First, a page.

[Histonet] Agar embedding protocol

Jackie M O'Connor Jackie.O'Connor <@t> abbott.com
Mon Dec 19 15:07:02 CST 2005

Have you tried Sally Schlessinger's "double embedding" method?  You embed 
multiple veins (or nerves or gut or anything long) longitudinally in a 
shallow amount of  paraffinin a  mold, then when the paraffin has 
hardened, you can cross section the longitudinal veins, and re-embed them 
at a 90 degree angle.  She wrote an article somewhere about this, about 10 
years ago, I think.  It works great. 

"Amy Porter" <portera <@t> msu.edu>
Sent by: histonet-bounces <@t> lists.utsouthwestern.edu
12/19/2005 02:51 PM
Please respond to Amy Porter

        To:     <histonet <@t> lists.utsouthwestern.edu>, <MVaughan4 <@t> ucok.edu>
        cc:     (bcc: Jackie M O'Connor/LAKE/GPRD/ABBOTT)
        Subject:        Re: [Histonet] Agar embedding protocol

Mel - I know that this is an older posting, but I am just now getting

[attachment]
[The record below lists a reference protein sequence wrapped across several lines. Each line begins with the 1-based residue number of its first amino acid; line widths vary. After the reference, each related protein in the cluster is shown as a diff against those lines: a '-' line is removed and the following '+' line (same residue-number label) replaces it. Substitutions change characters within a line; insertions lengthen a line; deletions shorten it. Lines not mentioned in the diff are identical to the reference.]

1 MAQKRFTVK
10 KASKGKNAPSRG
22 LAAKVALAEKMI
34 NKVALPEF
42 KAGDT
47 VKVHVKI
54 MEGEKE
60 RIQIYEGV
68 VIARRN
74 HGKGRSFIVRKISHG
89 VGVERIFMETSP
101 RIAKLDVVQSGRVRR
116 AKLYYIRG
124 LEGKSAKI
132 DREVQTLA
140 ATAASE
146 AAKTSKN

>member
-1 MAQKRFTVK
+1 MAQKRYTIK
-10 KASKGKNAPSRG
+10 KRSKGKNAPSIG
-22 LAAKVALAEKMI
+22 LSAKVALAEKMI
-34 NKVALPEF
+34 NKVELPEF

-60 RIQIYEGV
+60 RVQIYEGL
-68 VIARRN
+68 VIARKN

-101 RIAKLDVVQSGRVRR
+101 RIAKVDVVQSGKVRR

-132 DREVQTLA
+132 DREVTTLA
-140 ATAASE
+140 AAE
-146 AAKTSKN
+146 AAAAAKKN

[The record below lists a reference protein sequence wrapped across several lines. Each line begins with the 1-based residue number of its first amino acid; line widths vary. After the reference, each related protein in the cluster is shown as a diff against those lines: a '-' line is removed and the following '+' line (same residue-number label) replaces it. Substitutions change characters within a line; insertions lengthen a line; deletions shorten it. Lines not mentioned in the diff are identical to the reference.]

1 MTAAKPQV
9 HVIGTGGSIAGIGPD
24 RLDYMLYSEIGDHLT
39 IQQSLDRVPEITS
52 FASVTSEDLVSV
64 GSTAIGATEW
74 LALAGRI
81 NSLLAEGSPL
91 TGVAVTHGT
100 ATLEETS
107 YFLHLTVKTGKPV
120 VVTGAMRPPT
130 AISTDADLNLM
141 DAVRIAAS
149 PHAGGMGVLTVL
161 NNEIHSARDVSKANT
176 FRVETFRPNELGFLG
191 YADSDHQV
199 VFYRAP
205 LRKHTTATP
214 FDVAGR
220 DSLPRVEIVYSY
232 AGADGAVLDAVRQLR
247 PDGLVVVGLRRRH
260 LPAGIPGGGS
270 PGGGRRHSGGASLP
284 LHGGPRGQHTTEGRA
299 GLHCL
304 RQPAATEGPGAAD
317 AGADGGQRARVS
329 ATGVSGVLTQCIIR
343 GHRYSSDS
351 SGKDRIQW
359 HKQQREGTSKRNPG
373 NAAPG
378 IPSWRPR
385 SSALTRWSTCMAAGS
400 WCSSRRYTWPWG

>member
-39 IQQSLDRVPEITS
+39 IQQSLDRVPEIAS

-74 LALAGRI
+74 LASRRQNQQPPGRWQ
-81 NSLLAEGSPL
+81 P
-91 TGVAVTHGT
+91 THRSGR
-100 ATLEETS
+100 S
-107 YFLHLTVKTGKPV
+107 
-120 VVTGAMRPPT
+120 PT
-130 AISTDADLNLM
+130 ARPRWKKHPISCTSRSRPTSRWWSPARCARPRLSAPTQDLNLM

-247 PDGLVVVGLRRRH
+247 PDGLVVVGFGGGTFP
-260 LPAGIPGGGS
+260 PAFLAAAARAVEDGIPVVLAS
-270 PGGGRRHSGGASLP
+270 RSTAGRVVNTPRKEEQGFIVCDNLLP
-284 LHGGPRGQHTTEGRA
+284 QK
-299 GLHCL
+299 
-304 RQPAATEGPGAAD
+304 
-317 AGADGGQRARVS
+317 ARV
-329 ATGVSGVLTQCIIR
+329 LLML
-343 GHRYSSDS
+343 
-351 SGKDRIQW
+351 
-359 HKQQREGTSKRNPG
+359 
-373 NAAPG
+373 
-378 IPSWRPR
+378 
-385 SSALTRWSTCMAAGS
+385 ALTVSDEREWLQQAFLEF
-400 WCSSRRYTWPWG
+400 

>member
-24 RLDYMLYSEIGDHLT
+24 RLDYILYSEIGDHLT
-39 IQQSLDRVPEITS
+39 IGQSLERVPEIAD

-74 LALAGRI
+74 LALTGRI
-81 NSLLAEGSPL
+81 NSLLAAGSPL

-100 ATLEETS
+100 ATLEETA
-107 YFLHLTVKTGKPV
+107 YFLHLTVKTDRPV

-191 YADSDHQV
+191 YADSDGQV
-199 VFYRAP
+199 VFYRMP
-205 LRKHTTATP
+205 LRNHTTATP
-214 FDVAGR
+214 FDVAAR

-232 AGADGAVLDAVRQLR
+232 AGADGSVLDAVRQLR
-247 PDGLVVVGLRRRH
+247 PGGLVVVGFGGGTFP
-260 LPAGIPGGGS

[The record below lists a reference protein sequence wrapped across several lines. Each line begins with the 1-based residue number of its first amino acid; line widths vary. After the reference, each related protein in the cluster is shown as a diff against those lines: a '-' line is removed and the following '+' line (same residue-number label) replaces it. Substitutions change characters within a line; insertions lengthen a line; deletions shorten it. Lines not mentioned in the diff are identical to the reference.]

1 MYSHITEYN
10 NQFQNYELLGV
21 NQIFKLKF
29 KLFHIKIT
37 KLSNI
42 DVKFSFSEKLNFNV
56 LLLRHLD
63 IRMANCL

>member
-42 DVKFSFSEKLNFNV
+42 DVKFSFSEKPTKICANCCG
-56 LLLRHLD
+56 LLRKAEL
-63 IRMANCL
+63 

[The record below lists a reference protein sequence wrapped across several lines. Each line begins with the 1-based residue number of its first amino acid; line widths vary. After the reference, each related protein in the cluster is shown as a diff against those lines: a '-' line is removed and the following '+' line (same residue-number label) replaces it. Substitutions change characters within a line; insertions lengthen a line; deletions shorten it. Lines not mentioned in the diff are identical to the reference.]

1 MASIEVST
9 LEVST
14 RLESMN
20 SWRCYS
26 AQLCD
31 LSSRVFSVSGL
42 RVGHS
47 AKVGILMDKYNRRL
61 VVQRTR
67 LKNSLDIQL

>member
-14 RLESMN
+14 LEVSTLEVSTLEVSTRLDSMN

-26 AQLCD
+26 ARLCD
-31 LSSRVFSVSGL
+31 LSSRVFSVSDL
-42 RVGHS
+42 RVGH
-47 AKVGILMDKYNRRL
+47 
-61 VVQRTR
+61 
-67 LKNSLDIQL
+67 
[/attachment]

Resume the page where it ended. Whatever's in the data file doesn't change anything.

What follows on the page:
through my bunches of histonet save items.  Are you using the agar for 
paraffin embedding or for frozens?  I missed the original query into what 
you are using this for.  Our laboratory is trying to embed one or multiple 

segments of 6-8 week old mouse mesenteric veins for cross sections!  We 
having a heck of a time with these and I am trying to find a method which 
will withstand automated processing and paraffing embedding.  If you or 
anyone else out there would have any suggestions that would be great. 
Thanks in advance for your responses and suggestions.
----- Original Message ----- 
From: <MVaughan4 <@t> ucok.edu>
To: <histonet <@t> lists.utsouthwestern.edu>
Sent: Friday, December 16, 2005 1:26 PM
Subject: [Histonet] Agar embedding protocol

> Jim,
> Bio-Rad agar 3% in water, boil to melt, let cool to about 60 degrees,
> quickly pour into a cryoembedding mold and orient sample before the agar
> gels.
> Once the agar hardens you can cut out the sample surrounded by agar.
> Mounting works best using a dissecting scope if you have a small sample.
> You might be able to use low-melt agar if your sample is sensitive to
> heat. The only problem I have noticed is that sometimes there is
> nonspecific background staining of the tissue or loss of antigen, 
> if the agar is too hot. You might test on an unimportant sample first.
> Mel
> Melville B. Vaughan, Ph. D.
> Assistant Professor
> Department of Biology
> University of Central Oklahoma
> Edmond, OK 73034
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